As a child becomes older, it becomes less and less acceptable for him to act violently or throw temper tantrums when he does not get his way. People usually expect a toddler to throw a tantrum when upset, because he has not yet learned how to effectively communicate what he wants. An older child or preteen who throws tantrums or uses violence to express his anger has learned that violence is an effective method for getting what he wants. It may be difficult, but you can put a stop to a child’s violent behavior.
Connect with Your Child
Set an example for your children. Do not punish them with spanking or other physical methods. Children are excellent at mimicking what they see, and if they see you using violence to control them, they will attempt to use violence to control you. If your partner physically abuses your children, make every effort to remove yourself and your children from that environment.
Maintain open communication with your child. Make time to talk with her after school or at meals. Listen to your child’s concerns without passing judgment and participate in her activities and interests.
Avoid letting children watch excessively violent television shows or movies. Keep an eye out that they don’t bring home violent video or computer games. If your child does see a violent incident, whether real or fictional, take time to discuss it with him and explain the effects of the violence on the people it happened to.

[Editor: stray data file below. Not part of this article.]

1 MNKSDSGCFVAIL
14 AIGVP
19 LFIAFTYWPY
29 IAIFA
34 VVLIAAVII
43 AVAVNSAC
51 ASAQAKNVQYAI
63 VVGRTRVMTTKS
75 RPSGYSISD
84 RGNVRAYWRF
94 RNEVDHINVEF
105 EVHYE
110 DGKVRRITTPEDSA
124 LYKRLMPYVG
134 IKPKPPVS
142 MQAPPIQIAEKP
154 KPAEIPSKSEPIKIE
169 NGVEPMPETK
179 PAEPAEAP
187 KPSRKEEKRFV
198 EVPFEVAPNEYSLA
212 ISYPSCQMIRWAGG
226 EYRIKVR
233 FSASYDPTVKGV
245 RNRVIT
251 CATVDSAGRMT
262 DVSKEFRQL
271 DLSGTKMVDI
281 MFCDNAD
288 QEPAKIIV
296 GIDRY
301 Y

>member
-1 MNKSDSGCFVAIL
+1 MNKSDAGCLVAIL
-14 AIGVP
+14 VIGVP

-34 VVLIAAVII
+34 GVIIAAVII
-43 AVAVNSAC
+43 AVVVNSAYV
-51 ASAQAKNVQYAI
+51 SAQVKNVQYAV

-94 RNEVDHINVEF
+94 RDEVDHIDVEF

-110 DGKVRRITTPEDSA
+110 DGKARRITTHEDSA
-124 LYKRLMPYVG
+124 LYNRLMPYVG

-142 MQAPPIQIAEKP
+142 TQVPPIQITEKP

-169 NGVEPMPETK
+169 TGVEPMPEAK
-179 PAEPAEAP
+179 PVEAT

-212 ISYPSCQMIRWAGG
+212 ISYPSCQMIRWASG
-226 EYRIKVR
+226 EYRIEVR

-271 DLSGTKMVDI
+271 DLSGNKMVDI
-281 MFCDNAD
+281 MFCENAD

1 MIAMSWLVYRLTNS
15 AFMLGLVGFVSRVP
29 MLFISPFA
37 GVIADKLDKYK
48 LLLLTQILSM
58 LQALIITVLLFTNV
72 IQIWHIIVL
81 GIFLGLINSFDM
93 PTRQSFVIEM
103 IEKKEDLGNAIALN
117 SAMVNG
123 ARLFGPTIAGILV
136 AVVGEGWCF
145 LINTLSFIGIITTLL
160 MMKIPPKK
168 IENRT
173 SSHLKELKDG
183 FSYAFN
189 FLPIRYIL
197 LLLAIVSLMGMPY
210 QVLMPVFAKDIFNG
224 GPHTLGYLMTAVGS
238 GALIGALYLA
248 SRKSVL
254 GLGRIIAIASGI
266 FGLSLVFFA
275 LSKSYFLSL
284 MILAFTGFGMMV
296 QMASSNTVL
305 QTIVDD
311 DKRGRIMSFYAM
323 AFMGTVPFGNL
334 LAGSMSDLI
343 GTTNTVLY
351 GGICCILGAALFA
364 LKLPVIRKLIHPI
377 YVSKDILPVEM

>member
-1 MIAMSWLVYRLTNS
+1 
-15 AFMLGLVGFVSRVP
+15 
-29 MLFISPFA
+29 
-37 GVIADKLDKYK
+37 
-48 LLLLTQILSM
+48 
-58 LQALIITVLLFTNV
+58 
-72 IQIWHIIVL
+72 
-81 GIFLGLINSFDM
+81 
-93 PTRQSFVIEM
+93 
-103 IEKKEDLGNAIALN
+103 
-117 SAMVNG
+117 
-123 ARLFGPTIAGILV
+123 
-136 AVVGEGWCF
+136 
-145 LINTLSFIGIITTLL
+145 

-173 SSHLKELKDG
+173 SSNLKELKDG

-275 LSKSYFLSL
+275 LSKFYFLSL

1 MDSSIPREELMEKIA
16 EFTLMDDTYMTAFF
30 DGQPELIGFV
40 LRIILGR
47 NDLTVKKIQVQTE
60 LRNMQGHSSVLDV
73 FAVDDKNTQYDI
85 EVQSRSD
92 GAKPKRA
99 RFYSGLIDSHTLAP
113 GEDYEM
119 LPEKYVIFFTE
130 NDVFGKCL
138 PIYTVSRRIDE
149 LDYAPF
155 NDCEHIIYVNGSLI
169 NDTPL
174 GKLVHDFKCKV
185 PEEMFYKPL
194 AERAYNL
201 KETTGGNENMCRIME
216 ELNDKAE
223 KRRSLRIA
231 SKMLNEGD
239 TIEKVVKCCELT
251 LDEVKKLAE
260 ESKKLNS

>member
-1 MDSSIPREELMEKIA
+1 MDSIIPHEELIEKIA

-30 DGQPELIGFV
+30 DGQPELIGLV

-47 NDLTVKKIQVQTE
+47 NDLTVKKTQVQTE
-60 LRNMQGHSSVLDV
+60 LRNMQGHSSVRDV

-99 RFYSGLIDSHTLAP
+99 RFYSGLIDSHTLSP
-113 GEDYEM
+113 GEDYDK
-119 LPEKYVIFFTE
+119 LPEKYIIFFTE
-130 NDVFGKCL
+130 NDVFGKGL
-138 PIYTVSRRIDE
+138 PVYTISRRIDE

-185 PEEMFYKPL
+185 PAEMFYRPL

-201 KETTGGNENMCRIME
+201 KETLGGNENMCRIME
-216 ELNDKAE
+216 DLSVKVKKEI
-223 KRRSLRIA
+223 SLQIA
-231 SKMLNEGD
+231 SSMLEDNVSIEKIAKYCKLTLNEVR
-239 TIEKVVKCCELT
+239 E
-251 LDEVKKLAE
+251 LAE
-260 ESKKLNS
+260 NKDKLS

If Violent Behavior Occurs
Give a child space to cool off when she starts to act violent or throw a tantrum. Send older children to their rooms or to a quite space for a timeout when they start to throw a fit. KidsHealth recommends instructing the child to come out of his time out once he has calmed down and is in control of his emotions again. Teaching children to calm down on their own helps them to see that they are responsible for their actions.
Set firm rules and follow through with punishments. Tell children that you will not tolerate hitting, punching walls or other abusive behavior. Come up with reasonable consequences should your child become violent.
Get outside help if you need it. Call the police if a child begins to act so violently that you fear for your safety or the safety of your family. You may consider counseling for a child whose behavior has spiraled out of control.
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